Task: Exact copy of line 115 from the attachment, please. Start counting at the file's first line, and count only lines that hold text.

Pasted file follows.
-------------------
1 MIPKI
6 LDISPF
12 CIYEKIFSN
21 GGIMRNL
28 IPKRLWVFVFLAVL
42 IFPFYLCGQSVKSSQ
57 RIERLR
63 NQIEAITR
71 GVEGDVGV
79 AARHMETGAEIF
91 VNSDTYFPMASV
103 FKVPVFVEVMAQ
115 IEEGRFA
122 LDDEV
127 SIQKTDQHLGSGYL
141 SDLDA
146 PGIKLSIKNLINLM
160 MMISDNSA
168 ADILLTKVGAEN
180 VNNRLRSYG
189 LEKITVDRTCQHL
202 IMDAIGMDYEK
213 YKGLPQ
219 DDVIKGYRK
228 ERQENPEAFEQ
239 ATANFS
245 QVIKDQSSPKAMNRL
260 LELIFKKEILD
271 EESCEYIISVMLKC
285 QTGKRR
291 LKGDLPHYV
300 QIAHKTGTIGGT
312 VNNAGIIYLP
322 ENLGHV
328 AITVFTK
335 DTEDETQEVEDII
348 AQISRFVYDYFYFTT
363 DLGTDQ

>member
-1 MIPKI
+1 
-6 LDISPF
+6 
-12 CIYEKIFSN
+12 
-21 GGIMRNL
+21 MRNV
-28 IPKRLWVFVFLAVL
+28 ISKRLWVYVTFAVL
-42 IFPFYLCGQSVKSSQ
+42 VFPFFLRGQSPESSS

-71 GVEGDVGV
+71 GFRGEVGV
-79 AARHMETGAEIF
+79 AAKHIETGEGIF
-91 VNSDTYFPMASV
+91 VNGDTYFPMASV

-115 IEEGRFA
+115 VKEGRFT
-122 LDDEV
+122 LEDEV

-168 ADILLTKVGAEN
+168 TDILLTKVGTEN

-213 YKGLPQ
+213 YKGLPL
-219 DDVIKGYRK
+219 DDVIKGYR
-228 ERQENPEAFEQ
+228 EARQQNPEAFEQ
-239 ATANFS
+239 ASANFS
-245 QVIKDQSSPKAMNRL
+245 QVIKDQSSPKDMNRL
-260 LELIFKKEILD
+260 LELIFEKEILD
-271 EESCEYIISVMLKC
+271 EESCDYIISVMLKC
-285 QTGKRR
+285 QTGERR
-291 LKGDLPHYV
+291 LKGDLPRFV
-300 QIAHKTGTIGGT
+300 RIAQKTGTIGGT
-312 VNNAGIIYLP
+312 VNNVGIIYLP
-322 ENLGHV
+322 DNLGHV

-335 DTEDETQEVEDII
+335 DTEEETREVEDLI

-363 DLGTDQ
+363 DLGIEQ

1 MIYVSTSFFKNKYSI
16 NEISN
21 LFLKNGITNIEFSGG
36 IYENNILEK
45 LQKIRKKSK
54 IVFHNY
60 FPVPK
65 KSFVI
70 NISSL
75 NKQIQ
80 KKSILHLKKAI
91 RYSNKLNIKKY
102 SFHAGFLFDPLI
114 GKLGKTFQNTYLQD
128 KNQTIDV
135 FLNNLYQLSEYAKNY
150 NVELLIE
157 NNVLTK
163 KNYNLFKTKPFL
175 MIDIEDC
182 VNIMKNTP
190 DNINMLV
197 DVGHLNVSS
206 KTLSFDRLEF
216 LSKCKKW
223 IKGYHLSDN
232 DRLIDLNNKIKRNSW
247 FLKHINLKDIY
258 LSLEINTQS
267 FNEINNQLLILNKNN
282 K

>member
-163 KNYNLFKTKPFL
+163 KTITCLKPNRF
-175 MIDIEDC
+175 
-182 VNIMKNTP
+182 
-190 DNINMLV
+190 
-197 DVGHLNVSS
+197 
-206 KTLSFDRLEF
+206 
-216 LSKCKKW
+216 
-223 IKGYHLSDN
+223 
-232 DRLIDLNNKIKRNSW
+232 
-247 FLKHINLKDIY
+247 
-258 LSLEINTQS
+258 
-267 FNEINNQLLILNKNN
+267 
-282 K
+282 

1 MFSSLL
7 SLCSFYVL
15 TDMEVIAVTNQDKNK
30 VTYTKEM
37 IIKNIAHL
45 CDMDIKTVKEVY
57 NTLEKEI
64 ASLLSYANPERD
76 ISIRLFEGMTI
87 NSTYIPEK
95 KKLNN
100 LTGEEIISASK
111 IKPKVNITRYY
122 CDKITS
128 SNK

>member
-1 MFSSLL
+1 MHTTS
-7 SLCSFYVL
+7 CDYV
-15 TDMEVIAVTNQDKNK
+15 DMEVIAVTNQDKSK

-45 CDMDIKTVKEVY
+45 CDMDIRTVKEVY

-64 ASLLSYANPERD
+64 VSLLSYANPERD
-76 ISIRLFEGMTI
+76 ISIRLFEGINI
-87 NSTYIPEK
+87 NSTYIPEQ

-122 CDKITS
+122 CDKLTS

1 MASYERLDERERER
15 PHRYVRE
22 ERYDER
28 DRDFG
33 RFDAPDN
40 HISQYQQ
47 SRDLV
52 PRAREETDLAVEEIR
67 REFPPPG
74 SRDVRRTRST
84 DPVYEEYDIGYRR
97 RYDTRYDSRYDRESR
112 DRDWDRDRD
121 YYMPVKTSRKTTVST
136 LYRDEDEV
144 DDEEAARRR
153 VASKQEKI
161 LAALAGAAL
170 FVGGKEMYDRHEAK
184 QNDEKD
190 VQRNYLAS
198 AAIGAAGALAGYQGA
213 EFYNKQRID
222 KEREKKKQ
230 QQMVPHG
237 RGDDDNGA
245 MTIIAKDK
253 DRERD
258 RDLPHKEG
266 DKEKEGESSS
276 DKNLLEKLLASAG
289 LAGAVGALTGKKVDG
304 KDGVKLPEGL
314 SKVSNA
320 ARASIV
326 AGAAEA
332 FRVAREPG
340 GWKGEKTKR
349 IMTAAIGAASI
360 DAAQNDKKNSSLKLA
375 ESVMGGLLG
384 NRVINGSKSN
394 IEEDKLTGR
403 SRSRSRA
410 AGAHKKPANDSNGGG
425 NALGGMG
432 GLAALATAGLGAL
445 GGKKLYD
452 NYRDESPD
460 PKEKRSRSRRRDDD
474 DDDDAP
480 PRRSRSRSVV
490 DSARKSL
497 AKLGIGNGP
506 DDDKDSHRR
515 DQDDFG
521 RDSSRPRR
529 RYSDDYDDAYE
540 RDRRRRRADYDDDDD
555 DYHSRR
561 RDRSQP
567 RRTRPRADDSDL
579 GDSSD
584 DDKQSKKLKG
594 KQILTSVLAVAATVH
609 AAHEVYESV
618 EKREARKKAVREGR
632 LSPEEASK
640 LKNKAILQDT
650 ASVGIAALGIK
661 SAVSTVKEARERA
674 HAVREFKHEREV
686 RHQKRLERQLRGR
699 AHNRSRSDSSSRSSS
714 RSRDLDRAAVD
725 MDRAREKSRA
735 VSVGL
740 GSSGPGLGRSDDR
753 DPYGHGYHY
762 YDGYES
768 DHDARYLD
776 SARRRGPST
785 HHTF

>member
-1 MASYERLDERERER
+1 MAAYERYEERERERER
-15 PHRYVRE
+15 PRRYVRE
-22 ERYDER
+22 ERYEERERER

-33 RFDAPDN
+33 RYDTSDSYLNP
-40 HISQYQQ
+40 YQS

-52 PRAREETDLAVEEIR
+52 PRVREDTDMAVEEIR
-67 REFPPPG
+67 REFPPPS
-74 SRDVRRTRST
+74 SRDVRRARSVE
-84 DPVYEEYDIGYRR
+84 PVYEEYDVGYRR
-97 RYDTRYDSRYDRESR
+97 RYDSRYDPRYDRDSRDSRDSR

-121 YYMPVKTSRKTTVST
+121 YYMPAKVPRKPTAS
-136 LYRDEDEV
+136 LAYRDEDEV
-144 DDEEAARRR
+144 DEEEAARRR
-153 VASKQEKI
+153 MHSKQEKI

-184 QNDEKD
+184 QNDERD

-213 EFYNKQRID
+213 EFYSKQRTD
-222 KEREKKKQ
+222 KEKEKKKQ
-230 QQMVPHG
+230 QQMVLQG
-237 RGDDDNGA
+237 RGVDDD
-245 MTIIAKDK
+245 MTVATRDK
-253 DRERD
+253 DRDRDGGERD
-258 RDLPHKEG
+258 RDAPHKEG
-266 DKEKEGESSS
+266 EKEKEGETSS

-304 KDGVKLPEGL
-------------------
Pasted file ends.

206 KTLSFDRLEF